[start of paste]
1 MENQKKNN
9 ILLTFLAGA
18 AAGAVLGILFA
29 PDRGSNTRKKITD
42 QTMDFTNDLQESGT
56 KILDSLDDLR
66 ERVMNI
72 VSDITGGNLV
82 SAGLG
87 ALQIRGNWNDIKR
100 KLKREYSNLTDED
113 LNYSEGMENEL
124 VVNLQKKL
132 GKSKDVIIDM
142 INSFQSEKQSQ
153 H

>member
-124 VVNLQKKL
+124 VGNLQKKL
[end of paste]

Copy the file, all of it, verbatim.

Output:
1 MENQKKNN
9 ILLTFLAGA
18 AAGAVLGILFA
29 PDRGSNTRKKITD
42 QTMDFTNDLQESGT
56 KILDSLDDLR
66 ERVMNI
72 VSDITGGNLV
82 SAGLG
87 ALQIRGNWNDIKR
100 KLKREYSNLTDED
113 LNYSEGMENEL
124 VVNLQKKL
132 GKSKDVIIDM
142 INSFQSEKQSQ
153 H

>member
-124 VVNLQKKL
+124 VGNLQKKL